In the early morning hours of August 26, 2007, Shalom Apartment building plummeted more than 50 feet down into the cavernous darkness of the earth beneath it, taking a family of five to their horrific deaths.
Thirty-year-old Donavere Codrington, his 27-year-old wife Cassandra and their children Shaquanda 7, Shaquille 3 and baby Yashiro died when the cave, on which their home at Arch Cot Terrace, Britton’s Cross Road was built, collapsed.
A 50-ton boulder came crashing down on the building minutes after, as Codrington cried out in anguish to neighbours for help, silencing the five human voices forever.
The magnitude of the tragedy was incomprehensible to many at the time. It sent hockwaves throughout Barbados and everywhere people were asking in disbelief, “did this really happen?”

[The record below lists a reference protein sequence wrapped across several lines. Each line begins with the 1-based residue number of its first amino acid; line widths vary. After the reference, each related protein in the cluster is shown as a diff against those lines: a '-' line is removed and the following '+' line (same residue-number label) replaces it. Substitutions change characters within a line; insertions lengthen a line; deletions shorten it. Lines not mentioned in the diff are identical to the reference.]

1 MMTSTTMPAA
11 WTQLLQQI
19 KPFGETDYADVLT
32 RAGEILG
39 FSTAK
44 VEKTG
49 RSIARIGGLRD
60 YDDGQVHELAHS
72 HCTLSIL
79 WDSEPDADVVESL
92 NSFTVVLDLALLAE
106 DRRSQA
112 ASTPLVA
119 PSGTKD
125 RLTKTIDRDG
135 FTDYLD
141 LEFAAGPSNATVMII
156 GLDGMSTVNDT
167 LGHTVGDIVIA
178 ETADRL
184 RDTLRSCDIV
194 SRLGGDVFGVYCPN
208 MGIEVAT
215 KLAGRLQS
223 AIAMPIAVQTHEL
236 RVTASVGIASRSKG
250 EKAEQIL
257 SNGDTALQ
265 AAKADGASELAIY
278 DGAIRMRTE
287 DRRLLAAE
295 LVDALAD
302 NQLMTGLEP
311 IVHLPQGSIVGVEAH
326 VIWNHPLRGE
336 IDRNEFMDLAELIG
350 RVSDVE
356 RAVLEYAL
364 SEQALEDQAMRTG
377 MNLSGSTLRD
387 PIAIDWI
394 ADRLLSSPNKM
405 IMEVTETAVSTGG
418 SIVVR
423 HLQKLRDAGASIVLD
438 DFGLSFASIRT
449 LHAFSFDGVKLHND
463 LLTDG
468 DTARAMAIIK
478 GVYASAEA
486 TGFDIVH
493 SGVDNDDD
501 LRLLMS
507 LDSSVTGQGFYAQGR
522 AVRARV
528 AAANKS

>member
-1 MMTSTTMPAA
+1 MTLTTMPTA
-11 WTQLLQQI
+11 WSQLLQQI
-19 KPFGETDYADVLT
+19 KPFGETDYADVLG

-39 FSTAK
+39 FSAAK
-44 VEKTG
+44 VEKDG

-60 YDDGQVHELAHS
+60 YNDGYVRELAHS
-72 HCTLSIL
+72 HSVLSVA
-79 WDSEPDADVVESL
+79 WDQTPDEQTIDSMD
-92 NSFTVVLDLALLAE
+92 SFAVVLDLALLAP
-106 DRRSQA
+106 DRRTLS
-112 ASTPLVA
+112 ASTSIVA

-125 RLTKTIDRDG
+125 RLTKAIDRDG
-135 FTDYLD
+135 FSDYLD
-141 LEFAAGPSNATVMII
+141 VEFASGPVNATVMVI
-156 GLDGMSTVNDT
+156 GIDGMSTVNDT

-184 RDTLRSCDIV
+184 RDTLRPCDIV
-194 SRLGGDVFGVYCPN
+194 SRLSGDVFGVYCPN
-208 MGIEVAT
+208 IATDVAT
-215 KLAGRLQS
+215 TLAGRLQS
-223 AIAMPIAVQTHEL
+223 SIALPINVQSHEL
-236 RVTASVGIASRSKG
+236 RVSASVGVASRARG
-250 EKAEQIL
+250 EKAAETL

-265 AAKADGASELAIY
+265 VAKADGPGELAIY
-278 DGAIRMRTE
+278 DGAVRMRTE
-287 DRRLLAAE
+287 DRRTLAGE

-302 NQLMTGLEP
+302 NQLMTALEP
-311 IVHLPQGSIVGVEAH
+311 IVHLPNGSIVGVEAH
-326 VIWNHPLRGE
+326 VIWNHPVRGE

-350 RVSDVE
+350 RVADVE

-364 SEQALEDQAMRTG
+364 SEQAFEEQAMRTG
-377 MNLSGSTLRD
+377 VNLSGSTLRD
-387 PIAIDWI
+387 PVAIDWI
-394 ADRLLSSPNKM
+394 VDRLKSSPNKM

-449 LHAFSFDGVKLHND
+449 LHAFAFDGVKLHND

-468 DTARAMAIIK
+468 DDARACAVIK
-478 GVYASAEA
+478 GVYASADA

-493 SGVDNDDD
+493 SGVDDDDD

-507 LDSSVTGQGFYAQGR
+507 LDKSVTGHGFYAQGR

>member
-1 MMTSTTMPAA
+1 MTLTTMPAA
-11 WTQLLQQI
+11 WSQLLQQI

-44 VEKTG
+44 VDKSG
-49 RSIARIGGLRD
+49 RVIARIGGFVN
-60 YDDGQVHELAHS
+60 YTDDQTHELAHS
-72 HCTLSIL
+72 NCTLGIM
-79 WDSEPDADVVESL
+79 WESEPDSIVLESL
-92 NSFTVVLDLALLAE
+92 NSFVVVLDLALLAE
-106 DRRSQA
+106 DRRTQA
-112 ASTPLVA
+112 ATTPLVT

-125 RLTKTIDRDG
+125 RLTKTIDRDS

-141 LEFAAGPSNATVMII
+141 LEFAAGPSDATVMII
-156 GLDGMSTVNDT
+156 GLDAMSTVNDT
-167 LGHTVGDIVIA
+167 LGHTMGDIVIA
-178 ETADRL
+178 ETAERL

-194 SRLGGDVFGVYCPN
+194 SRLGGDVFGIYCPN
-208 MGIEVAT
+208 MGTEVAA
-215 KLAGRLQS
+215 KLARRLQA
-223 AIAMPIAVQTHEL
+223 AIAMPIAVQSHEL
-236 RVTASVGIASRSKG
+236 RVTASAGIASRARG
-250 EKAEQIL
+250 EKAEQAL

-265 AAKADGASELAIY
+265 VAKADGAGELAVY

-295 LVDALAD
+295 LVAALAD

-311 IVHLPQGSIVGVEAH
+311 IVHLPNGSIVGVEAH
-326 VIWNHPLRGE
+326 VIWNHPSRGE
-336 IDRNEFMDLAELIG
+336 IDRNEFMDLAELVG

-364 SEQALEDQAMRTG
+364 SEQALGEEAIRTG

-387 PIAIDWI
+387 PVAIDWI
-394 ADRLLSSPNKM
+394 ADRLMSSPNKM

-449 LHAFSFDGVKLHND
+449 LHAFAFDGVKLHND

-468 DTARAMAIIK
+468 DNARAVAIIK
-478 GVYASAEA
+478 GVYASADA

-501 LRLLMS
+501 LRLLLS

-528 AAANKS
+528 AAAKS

Apart from the five who perished, other residents in the tiny development were displaced. For weeks a cordoned-off section of the nearby Brittons Cross Road community suffered inconvenience and frustration getting to their homes, victims of the restrictive arrangements in place by police to keep the curious away from the area.
Today, most of the people touched directly or indirectly by the Arch Cot disaster have moved on with their lives, while a few continue to wallow in their distress as they try to find closure.
Seven years have passed and the verdict following a commission of enquiry set up by Government to find answers is instructive. Coroner Faith Marshall Harris deemed the disaster “not so much an act of God but more the act of man jogging the hand of God”.